Issues of obesity seem to be on a rise and the following article may help tackle this major health issue. Researchers from the Institute of Food Research, an institute of the BBSRC claim to have identified a novel synergy that aids in breaking down fat. The findings may open doors to new ways of making fat digestion a gradual process, which can finally develop food structures leading to satiety.
When the digestion of fat is slowed down, fatty acids may be able to reach the ileum. The final section of the small intestine is known as the ileum. The presence of fatty acids in this section can possibly stimulate satiety-inducing hormones. The experiments were being initiated with the inclusion of protein layers for stabilizing emulsions and suppress fat digestion. In conclusion, it was affirmed that when a normally-stable whey protein is attached to the surface of an emulsion, it is broken down to a certain extent and not completely.
“Much of the fat in processed foods is eaten in the form of emulsions such as soups, yogurt, ice cream and mayonnaise. We are unpicking the mechanisms of digestion used to break them down so we can design fats in a rational way that are digested more slowly,” elucidated Dr Peter Wilde from the Institute of Food Research.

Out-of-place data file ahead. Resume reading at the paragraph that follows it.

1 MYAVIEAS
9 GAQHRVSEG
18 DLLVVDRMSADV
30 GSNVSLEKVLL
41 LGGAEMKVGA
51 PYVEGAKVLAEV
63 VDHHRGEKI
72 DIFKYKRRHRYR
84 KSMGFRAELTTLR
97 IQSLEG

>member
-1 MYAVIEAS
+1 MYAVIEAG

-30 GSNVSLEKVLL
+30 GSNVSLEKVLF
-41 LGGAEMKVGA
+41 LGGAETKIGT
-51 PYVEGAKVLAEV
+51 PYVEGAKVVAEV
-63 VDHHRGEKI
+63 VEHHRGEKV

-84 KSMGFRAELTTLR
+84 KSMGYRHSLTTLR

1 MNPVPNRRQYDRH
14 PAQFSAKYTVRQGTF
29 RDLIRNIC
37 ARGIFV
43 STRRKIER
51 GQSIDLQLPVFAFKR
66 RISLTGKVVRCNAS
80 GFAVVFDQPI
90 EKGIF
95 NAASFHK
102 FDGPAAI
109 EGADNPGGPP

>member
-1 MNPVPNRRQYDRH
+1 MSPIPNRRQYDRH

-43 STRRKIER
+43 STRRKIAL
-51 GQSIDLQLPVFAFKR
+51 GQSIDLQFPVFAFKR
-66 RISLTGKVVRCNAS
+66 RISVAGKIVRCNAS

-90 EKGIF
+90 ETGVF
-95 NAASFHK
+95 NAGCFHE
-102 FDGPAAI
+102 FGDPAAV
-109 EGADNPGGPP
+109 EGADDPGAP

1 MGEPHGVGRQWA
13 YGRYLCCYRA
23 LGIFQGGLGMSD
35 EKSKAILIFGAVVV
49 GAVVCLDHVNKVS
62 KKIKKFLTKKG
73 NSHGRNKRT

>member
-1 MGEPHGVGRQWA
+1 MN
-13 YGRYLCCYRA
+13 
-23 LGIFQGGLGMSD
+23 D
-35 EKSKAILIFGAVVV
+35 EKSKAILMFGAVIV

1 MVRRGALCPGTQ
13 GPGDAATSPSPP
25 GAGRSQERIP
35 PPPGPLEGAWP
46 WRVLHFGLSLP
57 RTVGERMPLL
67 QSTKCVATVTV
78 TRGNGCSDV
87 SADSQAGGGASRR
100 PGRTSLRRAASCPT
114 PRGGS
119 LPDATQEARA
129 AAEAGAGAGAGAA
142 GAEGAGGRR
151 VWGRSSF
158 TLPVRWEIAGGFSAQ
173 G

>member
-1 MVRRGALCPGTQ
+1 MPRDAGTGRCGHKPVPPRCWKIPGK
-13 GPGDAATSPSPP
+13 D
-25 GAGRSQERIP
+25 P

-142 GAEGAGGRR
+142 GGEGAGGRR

The protein layer may break down more efficiently if a surfactant is included. This is because a surfactant is predicted to act synergistically with the fat. Once the barrier is weakened, enzymes and bile salts can seemingly invade better and break down fat. Further tests are being undertaken to analyze if heat and enzyme treatments can decrease the synergistic effect and make the protein barrier stronger. Claimed to be novel research, the scientists have put forth a detailed understanding of the mechanisms through which emulsions possibly act under different conditions. Also the process of emulsion digestion is being examined to figure out the means of employing it to regulate satiety.
This research was funded by the BBSRC and by the EU.